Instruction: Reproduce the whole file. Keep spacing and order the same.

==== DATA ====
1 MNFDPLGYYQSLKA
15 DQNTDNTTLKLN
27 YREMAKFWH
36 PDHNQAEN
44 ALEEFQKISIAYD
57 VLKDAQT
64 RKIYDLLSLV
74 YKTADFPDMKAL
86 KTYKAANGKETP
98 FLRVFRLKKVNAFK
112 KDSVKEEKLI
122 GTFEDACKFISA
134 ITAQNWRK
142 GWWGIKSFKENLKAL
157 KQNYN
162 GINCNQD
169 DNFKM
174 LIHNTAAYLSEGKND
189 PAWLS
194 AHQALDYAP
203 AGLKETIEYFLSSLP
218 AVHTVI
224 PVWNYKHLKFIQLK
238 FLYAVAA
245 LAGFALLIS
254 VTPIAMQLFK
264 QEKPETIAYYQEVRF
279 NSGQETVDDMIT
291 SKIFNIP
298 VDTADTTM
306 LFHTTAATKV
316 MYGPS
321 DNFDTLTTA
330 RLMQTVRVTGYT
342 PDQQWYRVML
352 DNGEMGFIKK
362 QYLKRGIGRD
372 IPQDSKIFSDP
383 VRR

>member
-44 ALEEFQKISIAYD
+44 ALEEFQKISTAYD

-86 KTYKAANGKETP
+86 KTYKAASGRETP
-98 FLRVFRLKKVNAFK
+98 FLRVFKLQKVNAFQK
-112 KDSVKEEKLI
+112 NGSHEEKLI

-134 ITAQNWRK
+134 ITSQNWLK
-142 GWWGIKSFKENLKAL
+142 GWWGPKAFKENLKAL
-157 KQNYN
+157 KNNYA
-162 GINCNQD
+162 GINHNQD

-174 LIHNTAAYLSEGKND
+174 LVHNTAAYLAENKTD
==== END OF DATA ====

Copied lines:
1 MNFDPLGYYQSLKA
15 DQNTDNTTLKLN
27 YREMAKFWH
36 PDHNQAEN
44 ALEEFQKISIAYD
57 VLKDAQT
64 RKIYDLLSLV
74 YKTADFPDMKAL
86 KTYKAANGKETP
98 FLRVFRLKKVNAFK
112 KDSVKEEKLI
122 GTFEDACKFISA
134 ITAQNWRK
142 GWWGIKSFKENLKAL
157 KQNYN
162 GINCNQD
169 DNFKM
174 LIHNTAAYLSEGKND
189 PAWLS
194 AHQALDYAP
203 AGLKETIEYFLSSLP
218 AVHTVI
224 PVWNYKHLKFIQLK
238 FLYAVAA
245 LAGFALLIS
254 VTPIAMQLFK
264 QEKPETIAYYQEVRF
279 NSGQETVDDMIT
291 SKIFNIP
298 VDTADTTM
306 LFHTTAATKV
316 MYGPS
321 DNFDTLTTA
330 RLMQTVRVTGYT
342 PDQQWYRVML
352 DNGEMGFIKK
362 QYLKRGIGRD
372 IPQDSKIFSDP
383 VRR

>member
-44 ALEEFQKISIAYD
+44 ALEEFQKISTAYD

-86 KTYKAANGKETP
+86 KTYKAASGRETP
-98 FLRVFRLKKVNAFK
+98 FLRVFKLQKVNAFQK
-112 KDSVKEEKLI
+112 NGSHEEKLI

-134 ITAQNWRK
+134 ITSQNWLK
-142 GWWGIKSFKENLKAL
+142 GWWGPKAFKENLKAL
-157 KQNYN
+157 KNNYA
-162 GINCNQD
+162 GINHNQD

-174 LIHNTAAYLSEGKND
+174 LVHNTAAYLAENKTD